Virginia passes consumer protection law

Virginia governor Ralph Norton recently passed the Virginia Consumer Data Protection Act, (VCDPA)becoming the second state after California to pass a consumer protection law.

The law, similar in scope to California’s Consumer Privacy Act (CCPA) and Europe’s General Data Protection Regulation (GDPR), the VCDPA makes any business that does business in Virginia to be required to protect their data. This act applies to those who handle more than 100,000 people annually or if they handle at least 25,000 consumers and from those numbers at least half of their gross revenue deals with consumer data.

The Act though similar in scale to the CCPA, has several exemptions that are much broader than the California law. The act exempts from this regulation any state bodies, financial institutions that are covered by the Gramm-Leach-Bliely Act which forces them to report how they share their information, [1]HIPAA connected businesses and medical centers, nonprofits, and universities.

Like the CCPA and GDPR, the VCDPA provides consumers specific rights to access their personal data, correct inaccuracies, delete personal data, obtain a copy of their data in a portable format, and opt-out of targeted advertising and sales of such data. The VCDPA imposes several obligations on businesses including:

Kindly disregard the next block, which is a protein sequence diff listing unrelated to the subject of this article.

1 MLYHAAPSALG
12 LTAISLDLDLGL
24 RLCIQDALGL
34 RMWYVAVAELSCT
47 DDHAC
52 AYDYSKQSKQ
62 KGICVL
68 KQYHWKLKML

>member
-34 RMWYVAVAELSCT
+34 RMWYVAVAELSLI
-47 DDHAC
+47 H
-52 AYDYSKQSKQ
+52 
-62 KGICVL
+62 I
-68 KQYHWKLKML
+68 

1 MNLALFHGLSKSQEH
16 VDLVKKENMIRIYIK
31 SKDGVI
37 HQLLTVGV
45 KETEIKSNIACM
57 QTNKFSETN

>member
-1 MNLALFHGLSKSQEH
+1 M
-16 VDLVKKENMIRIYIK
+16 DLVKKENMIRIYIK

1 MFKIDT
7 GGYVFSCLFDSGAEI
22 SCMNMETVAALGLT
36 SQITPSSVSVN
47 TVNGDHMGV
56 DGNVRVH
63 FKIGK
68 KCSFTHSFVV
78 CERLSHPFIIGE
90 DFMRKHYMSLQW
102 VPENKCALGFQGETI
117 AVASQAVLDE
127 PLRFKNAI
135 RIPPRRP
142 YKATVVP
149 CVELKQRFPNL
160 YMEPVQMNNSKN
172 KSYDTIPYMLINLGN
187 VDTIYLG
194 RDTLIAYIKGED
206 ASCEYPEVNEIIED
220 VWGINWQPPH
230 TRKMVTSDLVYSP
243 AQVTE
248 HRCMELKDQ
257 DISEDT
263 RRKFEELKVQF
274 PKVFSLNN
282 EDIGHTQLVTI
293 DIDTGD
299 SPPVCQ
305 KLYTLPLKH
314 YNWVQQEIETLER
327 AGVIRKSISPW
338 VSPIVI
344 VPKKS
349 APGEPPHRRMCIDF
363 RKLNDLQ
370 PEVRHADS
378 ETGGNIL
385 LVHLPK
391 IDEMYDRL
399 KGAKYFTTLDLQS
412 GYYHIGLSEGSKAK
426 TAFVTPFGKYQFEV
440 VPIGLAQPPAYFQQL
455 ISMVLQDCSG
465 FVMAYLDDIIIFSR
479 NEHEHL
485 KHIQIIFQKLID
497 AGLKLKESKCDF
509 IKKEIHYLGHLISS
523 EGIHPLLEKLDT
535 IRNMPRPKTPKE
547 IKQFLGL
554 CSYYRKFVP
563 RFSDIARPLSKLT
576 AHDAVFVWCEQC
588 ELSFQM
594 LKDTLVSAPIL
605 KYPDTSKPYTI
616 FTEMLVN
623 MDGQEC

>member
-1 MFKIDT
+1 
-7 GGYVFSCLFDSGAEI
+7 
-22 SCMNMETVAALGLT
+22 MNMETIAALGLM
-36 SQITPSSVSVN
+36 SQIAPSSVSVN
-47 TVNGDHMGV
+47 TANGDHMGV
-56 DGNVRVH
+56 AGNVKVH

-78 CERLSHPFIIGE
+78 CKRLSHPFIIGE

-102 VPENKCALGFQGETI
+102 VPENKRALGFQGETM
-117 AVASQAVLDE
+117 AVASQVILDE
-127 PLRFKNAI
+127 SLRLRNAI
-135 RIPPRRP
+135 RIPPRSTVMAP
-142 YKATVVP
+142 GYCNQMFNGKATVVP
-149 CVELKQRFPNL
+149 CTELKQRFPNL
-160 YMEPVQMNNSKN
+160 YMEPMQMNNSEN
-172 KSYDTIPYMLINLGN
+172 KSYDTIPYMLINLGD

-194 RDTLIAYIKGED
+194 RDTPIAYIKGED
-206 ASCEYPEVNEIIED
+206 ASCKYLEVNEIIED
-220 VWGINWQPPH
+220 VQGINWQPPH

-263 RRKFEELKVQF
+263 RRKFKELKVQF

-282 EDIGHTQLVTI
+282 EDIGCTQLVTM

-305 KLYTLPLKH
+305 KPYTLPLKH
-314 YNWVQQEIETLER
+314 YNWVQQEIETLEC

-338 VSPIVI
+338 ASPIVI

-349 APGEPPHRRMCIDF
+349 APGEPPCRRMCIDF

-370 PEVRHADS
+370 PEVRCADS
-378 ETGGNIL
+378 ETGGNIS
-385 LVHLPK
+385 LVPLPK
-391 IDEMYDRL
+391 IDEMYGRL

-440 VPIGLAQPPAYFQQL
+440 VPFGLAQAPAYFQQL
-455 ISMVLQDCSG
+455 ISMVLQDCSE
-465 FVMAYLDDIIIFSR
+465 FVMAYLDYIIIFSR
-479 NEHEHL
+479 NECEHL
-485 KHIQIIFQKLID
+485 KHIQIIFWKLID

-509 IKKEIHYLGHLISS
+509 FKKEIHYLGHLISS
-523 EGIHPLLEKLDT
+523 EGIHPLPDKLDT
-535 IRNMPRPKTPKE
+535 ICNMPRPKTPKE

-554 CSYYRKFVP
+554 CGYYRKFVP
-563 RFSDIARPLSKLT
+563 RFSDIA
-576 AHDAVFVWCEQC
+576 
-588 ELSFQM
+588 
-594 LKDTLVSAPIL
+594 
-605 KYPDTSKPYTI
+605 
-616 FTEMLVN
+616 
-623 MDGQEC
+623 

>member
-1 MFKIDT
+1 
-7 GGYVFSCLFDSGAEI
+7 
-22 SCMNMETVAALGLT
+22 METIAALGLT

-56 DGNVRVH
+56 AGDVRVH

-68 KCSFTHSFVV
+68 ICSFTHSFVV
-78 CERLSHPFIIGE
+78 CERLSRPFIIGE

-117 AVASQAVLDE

• Limitations on the collection and use of personal data to what is adequate, relevant, and reasonably necessary for the purpose of such data being processed.
  • Maintaining reasonable administrative, technical, and physical data security practices to protect personal data.
  • Restrictions on discriminating against consumers for exercising any of their consumer rights.
  • Obtaining consent before processing sensitive data concerning a consumer Consent is defined as “a clear affirmative act signifying a consumer’s freely given, specific, informed, and unambiguous agreement to process personal data relating to the consumer [and] may include a written statement, including a statement written by electronic means, or any other unambiguous affirmative action.”[2]

Companies have close to two years to comply with this regulation in Virginia as it takes effect January 1st, 2023. But companies should prepare to comply with this law and California’s laws as they are similar in scope. As more states pass laws like this, businesses will have to adapt to how each state handles their customers data.




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